Police in Chile guard Jews after anti-Semitic attacks

Many leftists in Latin America have become more vocal in their criticism of Israel.

By GIL STERN STERN SHEFLER
August 18, 2010 04:14
2 minute read.
Illustrative photo

Anti-Semitic graffiti. (photo credit: Illustrative photo)

 
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The president of Chile’s Jewish community has been given police protection following a spike in anti-Semitic attacks across the country.

Gabriel Zaliasnik told The Jerusalem Post Tuesday that his house was being guarded by a police detail after he and his son had received threats of violence.

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“I am 43 years old, and I don’t recall something like this,” he said. “We’ve had eight different anti-Semitic events in different parts of the country.”

In recent weeks, schools, synagogues and cemeteries in the cities of Santiago, Concepcion and Temuco have been vandalized and desecrated, according to the American Jewish Committee, which has been monitoring the situation.

In Santiago, Chile’s capital, unknown vandals scrawled “Juden Raus” (German for “Jews out”) on the walls of the Chaim Weizmann school. In a separate incident, a video was posted on the Web showing a group of people urinating in a Jewish cemetery in the city.

While law enforcement has not yet determined who is behind the attacks, there are strong indications that the perpetrators are neo-Nazis.

Last week, the AJC and the Anti-Defamation League both issued statements urging the Chilean president to crack down on anti-Semitism.



“The systematic campaign of vandalism of Jewish institutions throughout Chile, as well as personal threats against the community’s leaders, is of paramount concern to us,” said AJC Executive Director David Harris.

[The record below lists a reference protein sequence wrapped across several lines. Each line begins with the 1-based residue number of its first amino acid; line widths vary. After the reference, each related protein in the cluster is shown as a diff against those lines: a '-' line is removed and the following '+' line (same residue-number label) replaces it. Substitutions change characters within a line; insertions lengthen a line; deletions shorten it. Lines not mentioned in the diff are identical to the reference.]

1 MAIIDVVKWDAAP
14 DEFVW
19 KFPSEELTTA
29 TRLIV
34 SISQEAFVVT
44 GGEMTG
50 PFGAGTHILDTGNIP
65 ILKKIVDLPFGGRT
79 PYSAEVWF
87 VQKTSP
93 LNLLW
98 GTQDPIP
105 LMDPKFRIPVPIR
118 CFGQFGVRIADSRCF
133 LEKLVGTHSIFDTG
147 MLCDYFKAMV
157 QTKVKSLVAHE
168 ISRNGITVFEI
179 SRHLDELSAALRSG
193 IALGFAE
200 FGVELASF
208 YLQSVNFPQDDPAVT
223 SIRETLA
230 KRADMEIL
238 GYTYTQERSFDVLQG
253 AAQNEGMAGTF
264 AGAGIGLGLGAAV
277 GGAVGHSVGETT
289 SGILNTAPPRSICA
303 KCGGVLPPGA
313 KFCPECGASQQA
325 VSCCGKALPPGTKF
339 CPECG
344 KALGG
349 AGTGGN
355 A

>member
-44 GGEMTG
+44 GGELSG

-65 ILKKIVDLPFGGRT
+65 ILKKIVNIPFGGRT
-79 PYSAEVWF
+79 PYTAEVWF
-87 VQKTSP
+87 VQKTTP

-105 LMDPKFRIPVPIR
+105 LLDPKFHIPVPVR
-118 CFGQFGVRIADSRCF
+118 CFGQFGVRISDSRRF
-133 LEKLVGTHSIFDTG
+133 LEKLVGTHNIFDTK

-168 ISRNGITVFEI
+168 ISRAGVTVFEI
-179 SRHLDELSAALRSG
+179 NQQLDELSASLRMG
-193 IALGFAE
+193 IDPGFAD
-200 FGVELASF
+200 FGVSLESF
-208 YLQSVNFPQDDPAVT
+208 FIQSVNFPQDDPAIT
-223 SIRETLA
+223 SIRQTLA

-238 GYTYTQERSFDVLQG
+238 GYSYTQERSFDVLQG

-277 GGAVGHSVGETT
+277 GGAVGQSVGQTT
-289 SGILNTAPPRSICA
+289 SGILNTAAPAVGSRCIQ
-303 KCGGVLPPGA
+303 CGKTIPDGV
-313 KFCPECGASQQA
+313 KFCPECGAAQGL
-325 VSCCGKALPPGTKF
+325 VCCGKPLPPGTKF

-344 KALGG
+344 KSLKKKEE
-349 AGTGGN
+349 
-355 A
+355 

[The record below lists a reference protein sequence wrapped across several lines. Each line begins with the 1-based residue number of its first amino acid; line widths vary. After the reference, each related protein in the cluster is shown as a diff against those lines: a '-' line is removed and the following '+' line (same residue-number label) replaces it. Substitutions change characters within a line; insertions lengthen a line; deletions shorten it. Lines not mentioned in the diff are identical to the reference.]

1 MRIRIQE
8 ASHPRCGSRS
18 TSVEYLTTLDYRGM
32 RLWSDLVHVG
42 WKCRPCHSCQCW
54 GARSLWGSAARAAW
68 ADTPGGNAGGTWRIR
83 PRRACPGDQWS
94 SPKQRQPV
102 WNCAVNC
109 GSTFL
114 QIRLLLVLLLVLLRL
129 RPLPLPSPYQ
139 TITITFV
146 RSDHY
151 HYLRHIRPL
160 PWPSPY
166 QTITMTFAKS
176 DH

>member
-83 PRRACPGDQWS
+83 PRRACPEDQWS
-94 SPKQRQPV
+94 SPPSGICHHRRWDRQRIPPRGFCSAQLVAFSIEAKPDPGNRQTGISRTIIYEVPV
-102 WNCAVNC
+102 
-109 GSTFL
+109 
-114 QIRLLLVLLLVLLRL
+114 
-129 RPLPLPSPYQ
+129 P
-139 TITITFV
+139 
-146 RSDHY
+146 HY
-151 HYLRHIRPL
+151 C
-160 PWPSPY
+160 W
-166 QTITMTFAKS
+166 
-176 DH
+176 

“We trust President [Sebastian] Pinera’s government will take the necessary actions to strengthen security for the Jewish community, and apprehend those responsible for the anti- Semitic attacks.”

Zaliasnik said attacks on Chile’s 20,000 Jews were relatively rare in comparison with other Latin American countries, but that there had recently been an outburst of anger against Israel following its interception of the Gazabound flotilla, an incident that left nine activists dead two months ago.

Public opinion in Chile is often influenced by the country’s politically powerful 200,000 Palestinian immigrants and their descendents.

“The Palestinian community is to Chile what the Jewish community is to the US,” Zaliasnik explained.

In addition, many leftists in Latin America have become more vocal in their criticism of Israel after Iran allied itself with the governments of Hugo Chavez in Venezuela and Evo Morales in Bolivia.


Zaliasnik said the rise in attacks showed the importance of the passage of a bill currently being debated in the Chilean parliament that would allow stiffer sentences against hate crimes, including anti-Semitic attacks.

“I spoke to members of parliament, and they said they understood the bill’s importance,” Zaliasnik said. “Sometimes bills take a lot of time, sometimes it’s going fast. Now we are asking them to go fast and give tools in legislation to be able to prosecute this kind of behavior.”

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